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This article was fact-checked by our editors and Jennifer Samuel, senior product specialist for Credit Karma Tax®.
Gambling may just be a hobby to you, but there’s nothing casual about it when it comes to filing your federal income taxes.
Nearly two-thirds of Americans gamble, according to a 2016 Gallup poll. And while you might think that winning a few bucks from a scratch ticket or a weekend trip to Vegas isn’t a big deal, the government considers every dollar you win from gambling as taxable income.
As a result, it’s important to understand how to report your gambling winnings, what to include and how you can use your losses in your favor. Here are some things you should know about how gambling winnings are taxed.
- You must report all your winnings
- You can deduct some losses
- Even illegal gambling winnings are taxable
1. You must report all your winnings
Depending on how much you won during the year, you may receive a Form W-2G listing your gambling winnings. But even if you don’t receive the form, you’re still required to report all your winnings as “other income” on your tax return.
“All cash and non-cash gambling winnings are taxable and should be reported as ‘other income,’ ” says Patrick Leddy, partner at Farmand, Farmand & Farmand LLP. This includes any winnings you received from casinos, lotteries, raffles or horse races. Non-cash winnings, such as prizes like cars or trips, are also considered taxable income and are taxed based on their fair market value.
To make sure you keep track of both your winnings and losses, record the following details every time you gamble:
- The date and type of your gamble or gambling activity
- The name and location of the gambling establishment
- Names of other people who were with you, if applicable
- How much you won or lost
- Related receipts, bank statements and payment slips
2. You can deduct some losses
No one likes to talk about how much money they lost gambling. But when it comes to your tax return, being honest can save you money. That’s because the IRS allows you to deduct gambling losses.
Though you may not be able to deduct all your losses.
“Taxpayers can deduct gambling losses only up to the amount of their gambling winnings,” says Leddy, “and only if they itemize their deductions.”
For example, if your gambling winnings totaled $5,000 in the tax year, but you lost $6,000, you can only deduct $5,000 of those losses. Keep in mind, itemizing your deductions may not afford you the maximum tax benefit. If your total itemized deductions — which can also include charitable donations, home mortgage interest and medical expenses — don’t exceed your standard deduction, itemizing might not be the optimum choice for you.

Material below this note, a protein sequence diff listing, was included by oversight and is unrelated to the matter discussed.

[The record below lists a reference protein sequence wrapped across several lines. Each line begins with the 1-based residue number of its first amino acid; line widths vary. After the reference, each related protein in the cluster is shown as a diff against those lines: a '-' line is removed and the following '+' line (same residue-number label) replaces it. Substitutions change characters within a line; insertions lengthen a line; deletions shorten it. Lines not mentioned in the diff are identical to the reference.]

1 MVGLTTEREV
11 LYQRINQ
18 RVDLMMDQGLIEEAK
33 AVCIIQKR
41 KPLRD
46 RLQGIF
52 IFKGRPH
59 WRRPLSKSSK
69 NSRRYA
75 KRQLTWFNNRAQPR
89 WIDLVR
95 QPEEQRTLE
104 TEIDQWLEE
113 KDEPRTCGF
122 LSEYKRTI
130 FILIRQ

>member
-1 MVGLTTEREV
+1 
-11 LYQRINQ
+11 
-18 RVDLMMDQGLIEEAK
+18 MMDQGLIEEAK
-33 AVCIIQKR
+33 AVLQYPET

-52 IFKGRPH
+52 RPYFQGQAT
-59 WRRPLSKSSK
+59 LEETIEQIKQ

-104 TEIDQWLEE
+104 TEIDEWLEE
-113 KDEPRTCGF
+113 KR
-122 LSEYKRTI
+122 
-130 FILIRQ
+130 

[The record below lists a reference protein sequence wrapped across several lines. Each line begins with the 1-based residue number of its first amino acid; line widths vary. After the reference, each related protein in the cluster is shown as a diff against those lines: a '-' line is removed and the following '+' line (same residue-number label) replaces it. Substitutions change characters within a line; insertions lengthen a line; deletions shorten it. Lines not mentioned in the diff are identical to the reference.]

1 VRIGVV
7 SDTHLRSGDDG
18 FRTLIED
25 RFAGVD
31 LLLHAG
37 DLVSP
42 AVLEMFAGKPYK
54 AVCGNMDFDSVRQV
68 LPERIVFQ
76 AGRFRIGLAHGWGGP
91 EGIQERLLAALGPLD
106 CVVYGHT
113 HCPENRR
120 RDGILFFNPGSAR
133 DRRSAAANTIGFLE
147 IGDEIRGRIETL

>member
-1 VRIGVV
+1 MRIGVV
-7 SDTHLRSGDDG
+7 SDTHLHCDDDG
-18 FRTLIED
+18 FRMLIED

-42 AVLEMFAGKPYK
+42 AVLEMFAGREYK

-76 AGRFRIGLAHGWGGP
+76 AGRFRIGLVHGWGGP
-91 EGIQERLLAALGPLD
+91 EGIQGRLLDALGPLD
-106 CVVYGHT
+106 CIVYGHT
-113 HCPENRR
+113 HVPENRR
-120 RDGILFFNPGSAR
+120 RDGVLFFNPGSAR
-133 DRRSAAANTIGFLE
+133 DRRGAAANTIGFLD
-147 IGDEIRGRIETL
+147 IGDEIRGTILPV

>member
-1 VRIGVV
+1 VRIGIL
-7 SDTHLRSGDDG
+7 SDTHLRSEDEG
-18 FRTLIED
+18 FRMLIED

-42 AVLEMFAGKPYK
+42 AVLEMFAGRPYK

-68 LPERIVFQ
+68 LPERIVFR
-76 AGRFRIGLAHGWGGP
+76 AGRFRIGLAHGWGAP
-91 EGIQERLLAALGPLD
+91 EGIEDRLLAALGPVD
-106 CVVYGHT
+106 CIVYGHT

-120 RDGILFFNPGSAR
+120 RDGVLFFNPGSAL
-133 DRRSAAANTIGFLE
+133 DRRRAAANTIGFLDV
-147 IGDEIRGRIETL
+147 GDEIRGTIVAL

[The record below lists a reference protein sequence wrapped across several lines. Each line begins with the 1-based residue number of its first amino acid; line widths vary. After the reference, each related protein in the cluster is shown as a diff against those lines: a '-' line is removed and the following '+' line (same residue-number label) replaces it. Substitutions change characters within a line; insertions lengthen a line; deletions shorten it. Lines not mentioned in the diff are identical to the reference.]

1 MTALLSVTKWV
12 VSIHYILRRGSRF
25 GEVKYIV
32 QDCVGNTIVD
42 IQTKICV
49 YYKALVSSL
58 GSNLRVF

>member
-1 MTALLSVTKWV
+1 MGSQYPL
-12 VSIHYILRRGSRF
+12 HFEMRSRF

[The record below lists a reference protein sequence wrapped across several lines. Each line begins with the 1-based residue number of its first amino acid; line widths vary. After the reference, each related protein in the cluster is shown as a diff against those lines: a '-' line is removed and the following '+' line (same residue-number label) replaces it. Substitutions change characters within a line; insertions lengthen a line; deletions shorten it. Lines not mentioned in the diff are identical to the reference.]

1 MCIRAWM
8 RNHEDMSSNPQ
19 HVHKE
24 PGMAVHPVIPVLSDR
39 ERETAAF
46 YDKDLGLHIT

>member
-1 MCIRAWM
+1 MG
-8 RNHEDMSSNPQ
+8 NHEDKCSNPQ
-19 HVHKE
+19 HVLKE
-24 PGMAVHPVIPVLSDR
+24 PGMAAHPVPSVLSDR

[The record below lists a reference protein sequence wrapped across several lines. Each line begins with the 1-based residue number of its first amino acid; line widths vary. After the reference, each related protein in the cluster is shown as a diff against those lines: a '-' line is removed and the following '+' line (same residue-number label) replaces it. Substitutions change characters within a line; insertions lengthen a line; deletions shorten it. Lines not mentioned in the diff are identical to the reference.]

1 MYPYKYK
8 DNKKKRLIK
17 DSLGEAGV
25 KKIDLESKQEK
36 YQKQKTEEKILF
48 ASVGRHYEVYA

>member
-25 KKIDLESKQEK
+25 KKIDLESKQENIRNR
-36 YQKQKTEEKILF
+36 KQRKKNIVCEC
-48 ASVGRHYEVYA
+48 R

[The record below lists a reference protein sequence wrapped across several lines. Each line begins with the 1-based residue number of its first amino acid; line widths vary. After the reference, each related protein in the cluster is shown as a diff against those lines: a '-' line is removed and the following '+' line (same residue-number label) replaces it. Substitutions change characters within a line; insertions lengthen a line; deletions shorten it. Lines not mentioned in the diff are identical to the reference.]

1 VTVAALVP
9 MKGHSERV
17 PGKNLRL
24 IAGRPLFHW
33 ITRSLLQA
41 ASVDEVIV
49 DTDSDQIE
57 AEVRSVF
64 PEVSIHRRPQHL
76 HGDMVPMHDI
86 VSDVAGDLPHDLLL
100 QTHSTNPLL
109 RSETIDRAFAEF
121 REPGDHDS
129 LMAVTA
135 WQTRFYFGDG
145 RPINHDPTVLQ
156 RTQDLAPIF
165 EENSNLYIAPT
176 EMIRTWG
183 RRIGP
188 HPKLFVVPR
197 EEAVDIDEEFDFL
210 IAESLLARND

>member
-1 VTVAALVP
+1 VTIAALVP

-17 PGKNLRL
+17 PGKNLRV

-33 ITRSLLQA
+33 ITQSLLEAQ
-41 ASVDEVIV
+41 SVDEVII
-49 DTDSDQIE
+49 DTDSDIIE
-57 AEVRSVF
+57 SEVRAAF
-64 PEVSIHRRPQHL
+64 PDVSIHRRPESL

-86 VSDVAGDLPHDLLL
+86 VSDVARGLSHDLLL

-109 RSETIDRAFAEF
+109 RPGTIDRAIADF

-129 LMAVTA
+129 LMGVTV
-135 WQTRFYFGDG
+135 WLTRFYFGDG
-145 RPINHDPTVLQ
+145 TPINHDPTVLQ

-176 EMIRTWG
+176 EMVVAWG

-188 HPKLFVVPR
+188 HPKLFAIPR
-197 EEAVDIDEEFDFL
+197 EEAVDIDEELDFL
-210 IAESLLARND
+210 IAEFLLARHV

Can I deduct the cost of a gambling addiction recovery program?
IRS Publication 502 lists alcohol and drug-related addiction-recovery programs as eligible for the medical expense deduction. However, gambling addiction isn’t included. If you need help dealing with a gambling addiction, you can call the Substance Abuse and Mental Health Service Administration’s 24/7, 365-days-a-year hotline at 1-800-662-4357.
3. Even illegal gambling winnings are taxable
According to the American Gaming Association, it’s estimated that Americans spend more than $150 billion per year on illegal U.S. sports betting — and yes, that can include your office March Madness pool.
A May 2018 U.S. Supreme Court ruling opened the door for states to legalize sports betting, but not all have done so. That said, any winnings you receive from betting on sports legally or illegally (or from any illegal activity, for that matter) are still taxable.Learn more about sports betting and taxes
So how are gambling winnings taxed? Every dollar you win from gambling, whether legally or not, is considered taxable income. As a result, it’s critical that you keep a record of your winnings so that you can report them accurately. You’ll also want to keep track of your losses so that you can use them to qualify for a tax break.
Jennifer Samuel, senior tax product specialist for Credit Karma Tax®, has more than a decade of experience in the tax preparation industry, including work as a tax analyst and tax preparation professional. She holds a bachelor’s degree in accounting from Saint Leo University. You can find her on LinkedIn.